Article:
Any chance for a link? Couldnt find it.
Any chance for the recent file as well?

Thanks.
ShutterStock fan.


Sent from my iPhone using Tapatalk

Uncle Pete

  • Great Place by a Great Lake - My Home Port
« Reply #60 on: January 07, 2019, 14:14 »
0
Hi,
In the past year or so, someone posted a deep contributor statistic file here, something with data about how many contributors are from each country, and other statistics.

Any chance for a link? Couldnt find it.
Any chance for the recent file as well?

Thanks.
ShutterStock fan.


Sent from my iPhone using Tapatalk


Probably this, in Off Topic, but you are right, better here.

http://www.microstockgroup.com/off-topic/what-to-do-with-site-www-microstock-top/


« Reply #61 on: January 07, 2019, 14:39 »
0
Hi,
In the past year or so, someone posted a deep contributor statistic file here, something with data about how many contributors are from each country, and other statistics.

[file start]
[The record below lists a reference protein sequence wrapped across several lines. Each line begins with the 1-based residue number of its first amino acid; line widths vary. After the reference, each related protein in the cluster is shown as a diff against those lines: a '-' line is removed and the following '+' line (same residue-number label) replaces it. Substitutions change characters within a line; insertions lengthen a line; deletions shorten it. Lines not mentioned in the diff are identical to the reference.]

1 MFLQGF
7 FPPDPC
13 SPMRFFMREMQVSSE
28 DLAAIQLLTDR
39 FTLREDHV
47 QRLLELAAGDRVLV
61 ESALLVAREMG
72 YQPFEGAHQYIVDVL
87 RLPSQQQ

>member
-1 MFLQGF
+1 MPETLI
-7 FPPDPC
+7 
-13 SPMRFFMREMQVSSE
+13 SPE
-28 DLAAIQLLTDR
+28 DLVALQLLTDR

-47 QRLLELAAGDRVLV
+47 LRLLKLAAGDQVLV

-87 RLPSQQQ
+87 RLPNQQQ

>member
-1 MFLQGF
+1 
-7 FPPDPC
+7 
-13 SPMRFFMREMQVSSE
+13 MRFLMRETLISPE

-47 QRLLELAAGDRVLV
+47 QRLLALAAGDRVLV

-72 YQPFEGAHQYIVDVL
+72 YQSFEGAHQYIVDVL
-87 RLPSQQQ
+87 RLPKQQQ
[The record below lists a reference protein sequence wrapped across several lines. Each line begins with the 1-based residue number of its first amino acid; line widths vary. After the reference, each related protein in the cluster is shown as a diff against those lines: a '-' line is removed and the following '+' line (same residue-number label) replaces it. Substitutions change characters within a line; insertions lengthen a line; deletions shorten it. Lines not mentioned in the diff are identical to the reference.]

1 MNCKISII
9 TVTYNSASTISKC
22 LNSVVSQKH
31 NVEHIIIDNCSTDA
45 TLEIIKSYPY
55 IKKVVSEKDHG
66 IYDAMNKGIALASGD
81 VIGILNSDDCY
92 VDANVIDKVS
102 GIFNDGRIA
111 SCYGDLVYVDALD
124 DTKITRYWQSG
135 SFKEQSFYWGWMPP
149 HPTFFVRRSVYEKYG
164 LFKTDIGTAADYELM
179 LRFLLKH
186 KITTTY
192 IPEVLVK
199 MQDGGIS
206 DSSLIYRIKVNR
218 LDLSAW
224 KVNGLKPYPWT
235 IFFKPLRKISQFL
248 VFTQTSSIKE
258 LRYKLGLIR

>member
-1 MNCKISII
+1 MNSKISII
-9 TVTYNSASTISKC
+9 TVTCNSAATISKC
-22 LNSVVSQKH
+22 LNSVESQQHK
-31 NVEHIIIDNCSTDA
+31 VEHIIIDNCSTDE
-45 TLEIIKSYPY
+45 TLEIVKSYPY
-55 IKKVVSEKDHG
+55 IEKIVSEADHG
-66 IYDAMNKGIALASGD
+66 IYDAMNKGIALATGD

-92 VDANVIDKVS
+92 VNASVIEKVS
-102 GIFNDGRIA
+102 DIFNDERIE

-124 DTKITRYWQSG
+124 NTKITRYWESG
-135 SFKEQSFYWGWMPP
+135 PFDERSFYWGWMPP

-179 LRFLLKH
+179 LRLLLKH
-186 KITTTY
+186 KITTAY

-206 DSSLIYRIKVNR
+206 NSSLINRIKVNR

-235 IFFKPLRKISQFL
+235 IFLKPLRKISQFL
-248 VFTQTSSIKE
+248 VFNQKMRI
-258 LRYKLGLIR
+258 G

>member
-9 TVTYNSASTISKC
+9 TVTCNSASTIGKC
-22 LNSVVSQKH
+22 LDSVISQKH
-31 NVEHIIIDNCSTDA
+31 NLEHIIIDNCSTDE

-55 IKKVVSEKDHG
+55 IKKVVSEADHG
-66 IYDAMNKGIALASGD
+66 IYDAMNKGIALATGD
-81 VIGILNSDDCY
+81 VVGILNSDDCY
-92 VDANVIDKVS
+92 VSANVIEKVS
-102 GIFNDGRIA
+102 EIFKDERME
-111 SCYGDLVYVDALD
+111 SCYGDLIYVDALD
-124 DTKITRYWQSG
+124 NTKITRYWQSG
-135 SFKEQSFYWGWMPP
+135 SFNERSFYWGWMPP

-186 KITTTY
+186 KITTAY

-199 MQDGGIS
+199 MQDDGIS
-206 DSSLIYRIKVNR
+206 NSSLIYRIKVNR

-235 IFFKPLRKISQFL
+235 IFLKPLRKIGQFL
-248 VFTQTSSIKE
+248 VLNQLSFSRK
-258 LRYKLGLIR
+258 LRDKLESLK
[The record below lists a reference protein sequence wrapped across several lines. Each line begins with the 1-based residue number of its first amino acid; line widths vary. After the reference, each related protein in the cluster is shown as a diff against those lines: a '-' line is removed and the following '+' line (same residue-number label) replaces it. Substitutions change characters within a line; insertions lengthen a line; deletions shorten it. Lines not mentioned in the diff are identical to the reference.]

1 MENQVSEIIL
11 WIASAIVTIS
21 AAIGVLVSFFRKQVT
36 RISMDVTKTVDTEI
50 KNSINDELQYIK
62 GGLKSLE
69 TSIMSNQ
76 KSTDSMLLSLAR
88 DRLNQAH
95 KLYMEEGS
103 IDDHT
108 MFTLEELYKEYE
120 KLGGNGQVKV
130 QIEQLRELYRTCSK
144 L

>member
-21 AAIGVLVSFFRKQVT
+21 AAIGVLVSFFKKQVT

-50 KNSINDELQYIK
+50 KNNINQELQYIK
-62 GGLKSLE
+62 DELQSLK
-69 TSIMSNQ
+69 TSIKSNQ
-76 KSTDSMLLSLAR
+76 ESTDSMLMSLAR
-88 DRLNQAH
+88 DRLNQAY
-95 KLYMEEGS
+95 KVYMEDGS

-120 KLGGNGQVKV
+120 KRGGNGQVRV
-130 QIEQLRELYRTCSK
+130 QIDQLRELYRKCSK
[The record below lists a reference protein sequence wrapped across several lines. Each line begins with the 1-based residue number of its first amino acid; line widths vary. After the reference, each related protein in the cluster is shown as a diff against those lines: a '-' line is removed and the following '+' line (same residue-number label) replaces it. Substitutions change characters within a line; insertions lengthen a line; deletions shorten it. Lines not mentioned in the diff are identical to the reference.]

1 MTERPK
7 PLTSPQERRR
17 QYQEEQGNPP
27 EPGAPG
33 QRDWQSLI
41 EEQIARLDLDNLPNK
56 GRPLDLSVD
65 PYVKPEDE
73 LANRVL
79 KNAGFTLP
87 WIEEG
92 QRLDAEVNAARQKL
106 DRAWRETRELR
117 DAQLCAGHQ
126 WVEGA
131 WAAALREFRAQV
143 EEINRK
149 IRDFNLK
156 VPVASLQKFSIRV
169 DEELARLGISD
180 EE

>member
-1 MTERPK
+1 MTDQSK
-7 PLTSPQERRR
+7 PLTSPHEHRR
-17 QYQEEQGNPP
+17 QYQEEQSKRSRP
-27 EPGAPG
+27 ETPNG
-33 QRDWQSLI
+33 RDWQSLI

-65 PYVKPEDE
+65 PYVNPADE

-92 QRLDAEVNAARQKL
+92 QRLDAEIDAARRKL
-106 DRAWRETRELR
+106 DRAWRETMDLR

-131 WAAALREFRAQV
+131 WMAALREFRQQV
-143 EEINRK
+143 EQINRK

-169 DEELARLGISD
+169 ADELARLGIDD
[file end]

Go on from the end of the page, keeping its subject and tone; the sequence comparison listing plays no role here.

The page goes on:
Any chance for a link? Couldnt find it.
Any chance for the recent file as well?

Thanks.
ShutterStock fan.


Sent from my iPhone using Tapatalk


Probably this, in Off Topic, but you are right, better here.

http://www.microstockgroup.com/off-topic/what-to-do-with-site-www-microstock-top/


Fantastic, Thank you.


Sent from my iPhone using Tapatalk

« Reply #62 on: January 17, 2019, 01:50 »
+5
Earlier today SS was at 244,523,790 images online. I looked at that because I was taken aback at the image number of an approval this week - it was 1.28 billion

Assuming that they are actually assigning numbers to uploads sequentially, which I think they are, that's a staggering number.

Given the number of images online, the ratio is 5.256 - meaning for every image accepted, 5.256 are submitted. That's over the life of the agency. I wondered if that ratio had varied from year to year.

When the collection started to balloon in 2013-14, and when they did away with the 7/10 acceptance to become a contributor in 2015, I assumed, as I think many did, that they just accepted more of the work submitted - and that the junk came from the dropping of any useful standards.

I did a little sleuthing with numbers today and it told me that the issue was not accepting a higher portion of what they received, but increasing the number submitted by a vast amount.

As a contributor, I have image numbers with an approval date that will tell me the total images submitted by that date. With the Wayback Machine, I can look at the total number of images online on the site on that date (after December 2004 when there were "more than 53,000 images" online; before that they didn't show collection size.